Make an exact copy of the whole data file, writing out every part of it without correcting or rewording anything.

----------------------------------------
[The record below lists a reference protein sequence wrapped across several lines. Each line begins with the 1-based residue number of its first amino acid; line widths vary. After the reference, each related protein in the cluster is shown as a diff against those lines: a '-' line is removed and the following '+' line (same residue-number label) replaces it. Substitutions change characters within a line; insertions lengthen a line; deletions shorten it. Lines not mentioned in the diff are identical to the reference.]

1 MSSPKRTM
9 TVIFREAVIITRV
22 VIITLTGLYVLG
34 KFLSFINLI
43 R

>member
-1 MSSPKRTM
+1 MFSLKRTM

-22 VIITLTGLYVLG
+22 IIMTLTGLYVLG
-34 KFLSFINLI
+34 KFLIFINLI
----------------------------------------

[The record below lists a reference protein sequence wrapped across several lines. Each line begins with the 1-based residue number of its first amino acid; line widths vary. After the reference, each related protein in the cluster is shown as a diff against those lines: a '-' line is removed and the following '+' line (same residue-number label) replaces it. Substitutions change characters within a line; insertions lengthen a line; deletions shorten it. Lines not mentioned in the diff are identical to the reference.]

1 MSSPKRTM
9 TVIFREAVIITRV
22 VIITLTGLYVLG
34 KFLSFINLI
43 R

>member
-1 MSSPKRTM
+1 MFSLKRTM

-22 VIITLTGLYVLG
+22 IIMTLTGLYVLG
-34 KFLSFINLI
+34 KFLIFINLI